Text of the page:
The IT Crowd: Jen is starting a new job, and she has a great CV with lots of computer experience. But, she doesn’t actually know anything about computers. Leading the IT department with hilarious and eccentric coworkers Roy and Moss, this TV show is hilarious as it captures all the pain of being an adult, and all the pain of working in the IT department.
Learning other languages can be really fun, and also useful! There are so many languages to learn, and so many ways to learn them. One of those ways is using apps. Here are some apps have used:
Rosetta Stone is very useful. It teaches 24 languages, and it’s free until you get so far in your learning. It takes you to the very basics of a language, and you learn in a very similar way to how an infant learns a new language.
Signing Savvy is free for members of the Signing Savvy website (If, like me, you don’t want to become a member you can just use the website). Signing Savvy is specifically for learning American Sign Language. It’s basically an ASL dictionary! Search for a word, then watch a GIF to see how to sign it!
Mondly is another free fun app for learning languages. It teaches 33 languages. While only so much of the app is free, like with Rosetta Stone, every day you get a free five-minute lesson!
Duolingo: This is my favourite! I’ve learned more with Duolingo than any other app, and guess what? It’s completely free! You can pay extra to get rid of ads, but the ads are not annoying or invasive. Duolingo uses different techniques, and after you level up in a specific lesson, you get more challenging learning content so you can learn even more. Oh, and by the way, it teaches 30+ languages … including High Valyrian and Klingon!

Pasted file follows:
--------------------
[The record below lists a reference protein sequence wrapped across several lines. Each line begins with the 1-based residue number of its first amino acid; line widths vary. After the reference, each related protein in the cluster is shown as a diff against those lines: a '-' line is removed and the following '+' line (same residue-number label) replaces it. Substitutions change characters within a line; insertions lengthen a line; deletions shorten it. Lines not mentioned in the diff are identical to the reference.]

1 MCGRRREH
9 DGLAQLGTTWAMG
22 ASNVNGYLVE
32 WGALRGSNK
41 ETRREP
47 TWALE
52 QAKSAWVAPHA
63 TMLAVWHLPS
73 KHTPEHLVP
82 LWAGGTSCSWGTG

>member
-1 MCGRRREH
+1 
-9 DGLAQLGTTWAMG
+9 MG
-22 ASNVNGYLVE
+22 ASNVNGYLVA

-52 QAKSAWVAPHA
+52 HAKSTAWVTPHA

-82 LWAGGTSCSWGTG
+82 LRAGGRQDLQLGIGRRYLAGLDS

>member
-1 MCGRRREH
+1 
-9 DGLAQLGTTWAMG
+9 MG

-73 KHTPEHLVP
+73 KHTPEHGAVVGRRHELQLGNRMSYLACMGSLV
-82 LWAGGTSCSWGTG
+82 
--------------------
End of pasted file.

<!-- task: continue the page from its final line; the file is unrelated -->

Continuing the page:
Okay, so here’s the thing: You have to find what works for you. Duolingo works for me, but might not work for you. If an app you’re using isn’t working for you, try something else. And remember, the library carries lots of books for learning other languages, as well as free access to the Mango Languages app!
My favorite movie is “Spirit: Stallion of the Cimarron.”
As an amateur learning animation, I think that animation is created, not drawn. I am more accustomed to seeing animation in the eyes of the creator, so "Spirit: Stallion of the Cimarron" does match my taste. After finishing this animation, you will feel how valuable and fun the animation is.
This film is different from other similar cartoons, since the animals in the film do not speak. Executive producer Jeffrey Katzenberg said, "If we let the animals talk, then no matter how hard you try, it will make the film more like a funny comedy." This is in conflict with the theme he is trying to express. Therefore, DreamWorks accepted the challenge: a protagonist without language, showing its inner world through its expression, simple narration and timely music.
There are two aspects in the film that appeal to me most. The fact that the horses will never give in, as well as those beautiful pictures and wonderful soundtrack: When the wild horses are taking us through the vast expanse of grassland, when the horse's hair is transformed into tender grass, when the pony is sucking breast milk.
What is the true meaning of life? I think I realized it when I saw the horse returned to freedom: I saw that she had gained love and friendship, and I heard the call of us. The goal of freedom, and the search for freedom in the process of harvesting love and friendship; the perfect ending makes us happy and fascinated.
Do you have exceptional taste? Do you love books, movies, and music? Would you like to be involved with the library, gain valuable resume experience, AND earn volunteer hours? If you would like to join the Teen Tastemakers, please join us at one of our upcoming meetings.